This leaves you with either CMake, Conan, or just setting it up separate project files for each platform and maintaining them by hand. This is something I have yet to tackle that could easy be a couple hard weeks of full time effort.
All of this is pretty painless if you go with something like Unity, it has excellent one-button multi-platform build options.
This is just a taste of what people are talking about when they give you the advice to build games rather than engines. There is deep wisdom in those words. There is deep wisdom and also, deep intentional, blissful ignorance. It comes from a place of not needing to be knowledgeable about those nitty gritty details to launch a game in today’s age of game development.
Ignorance is bliss, but knowledge is power.
This stuff has made me a more competent developer. There is great pride in being able to draw from full-stack engine building experience when tackling problems in game code. Plus, it’s just fun working on certain things from different perspectives.
This is a non-comprehensive list of things that I would never have been exposed to in depth without building and maintaining Bindstone’s engine. Many of these things I would have only brushed against casually if not for this exercise, any one of these I could write an article on:
- Multithreaded particle system
- Scene graph design and component architecture
- Network programming from the socket layer up
- Box2D and Spine2D integration
- GUI implementation
- Maintaining a 7 year old code base and keeping it modern
- Pathfinding algorithms in detail
- Genuine understanding of game and engine code boundaries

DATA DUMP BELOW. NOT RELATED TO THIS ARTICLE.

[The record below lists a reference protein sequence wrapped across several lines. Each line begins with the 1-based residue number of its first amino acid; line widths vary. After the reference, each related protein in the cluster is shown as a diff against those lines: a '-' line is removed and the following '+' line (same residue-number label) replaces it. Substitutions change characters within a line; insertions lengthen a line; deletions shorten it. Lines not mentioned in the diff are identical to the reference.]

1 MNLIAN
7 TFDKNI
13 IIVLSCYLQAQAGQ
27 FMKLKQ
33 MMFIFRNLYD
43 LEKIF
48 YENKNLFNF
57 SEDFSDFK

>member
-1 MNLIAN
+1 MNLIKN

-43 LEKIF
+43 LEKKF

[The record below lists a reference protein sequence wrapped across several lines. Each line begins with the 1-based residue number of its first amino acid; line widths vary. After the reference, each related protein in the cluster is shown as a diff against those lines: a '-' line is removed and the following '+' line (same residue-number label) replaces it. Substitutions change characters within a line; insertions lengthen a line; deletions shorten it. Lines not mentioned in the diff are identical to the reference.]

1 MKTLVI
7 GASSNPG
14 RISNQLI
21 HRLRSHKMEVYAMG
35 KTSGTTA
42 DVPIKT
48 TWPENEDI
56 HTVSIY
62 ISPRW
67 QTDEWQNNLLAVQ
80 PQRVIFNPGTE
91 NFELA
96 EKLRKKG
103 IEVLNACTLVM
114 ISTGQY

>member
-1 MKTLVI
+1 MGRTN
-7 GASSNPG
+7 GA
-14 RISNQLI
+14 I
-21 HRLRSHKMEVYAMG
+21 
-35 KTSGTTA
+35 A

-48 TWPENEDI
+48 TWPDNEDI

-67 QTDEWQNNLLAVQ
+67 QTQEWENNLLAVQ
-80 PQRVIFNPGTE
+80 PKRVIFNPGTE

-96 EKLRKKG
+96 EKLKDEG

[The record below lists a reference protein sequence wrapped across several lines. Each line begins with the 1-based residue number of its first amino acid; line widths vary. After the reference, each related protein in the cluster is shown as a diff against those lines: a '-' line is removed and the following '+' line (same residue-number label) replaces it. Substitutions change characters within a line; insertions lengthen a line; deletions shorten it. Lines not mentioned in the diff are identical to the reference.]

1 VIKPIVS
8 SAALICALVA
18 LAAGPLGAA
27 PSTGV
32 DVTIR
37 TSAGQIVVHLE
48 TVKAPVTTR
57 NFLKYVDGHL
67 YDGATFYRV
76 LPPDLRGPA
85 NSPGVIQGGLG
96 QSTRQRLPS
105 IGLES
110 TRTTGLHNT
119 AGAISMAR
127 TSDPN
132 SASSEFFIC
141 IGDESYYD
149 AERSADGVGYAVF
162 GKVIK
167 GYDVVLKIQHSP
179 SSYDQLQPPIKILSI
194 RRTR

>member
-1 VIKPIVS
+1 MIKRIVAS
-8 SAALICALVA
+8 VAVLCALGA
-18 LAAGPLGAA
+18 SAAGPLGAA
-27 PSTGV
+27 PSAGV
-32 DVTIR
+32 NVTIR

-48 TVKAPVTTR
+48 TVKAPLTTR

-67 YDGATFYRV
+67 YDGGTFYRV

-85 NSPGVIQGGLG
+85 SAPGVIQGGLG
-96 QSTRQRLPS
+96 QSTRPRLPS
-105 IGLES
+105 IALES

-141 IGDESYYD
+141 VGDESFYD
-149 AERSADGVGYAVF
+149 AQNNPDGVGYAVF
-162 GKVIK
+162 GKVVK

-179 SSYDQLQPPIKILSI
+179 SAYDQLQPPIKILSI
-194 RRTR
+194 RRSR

- Thread pool
- Signal/Slot implementation
- Script integration
- Serialization in depth
By understanding multiple aspects of engine development in depth and breadth you gain a rich appreciation for systems and interface design in code. Not just solving individual problems as they come up, but for their integration with the system as a whole. Learning to develop robust and beautiful code is an art only achieved through practice.
A game engine can be a fantastic project with which to learn and practice, there is intrinsic value for this reason alone. If you have read this far and are in the process of developing your own game engine, or are planning on it despite the time commitment trade-offs I will impart a few humble suggestions. These are not usually things you will hear, because usually people are too busy trying to dissuade and don’t get much past that.
- Develop your game engine alongside an actual game, actually use it. Working in a vacuum for too long leads to blind-spots which are inefficient to patch up later and may result in poor decisions revealed months late.Bindstone’s engine emerged from the process of writing three small games (Dark Sky Fire, Star Collector, and an unlisted Snake clone) several years ago and refining the code base significantly. I’ve written some platformer code and gotten it to work with Box2D in an unreleased game in pretty early stages. Bindstone, of course, would make for 5 total projects, 3 which have been finished.
- Limit the development of “speculative features”. If you don’t plan on immediately using a new feature you are developing for your engine, do not do it. I would go so far as to say, implement it in a game-specific way if you must, and then refactor and develop a clean game-agnostic interface before allowing it to propagate to too many places. You can easily find yourself well off the beaten path with no game release in sight if you don’t prioritize game-required features over wishlist items that sound fun.
- Avoid prolific global state from the start. Singletons are not your friend (an answer/article I wrote some time ago). They are hard to remove later, and if you are developing your own engine, you really have full stack control over your architecture.
I hope this helps you in your travels. If you want to get future updates about Bindstone please subscribe!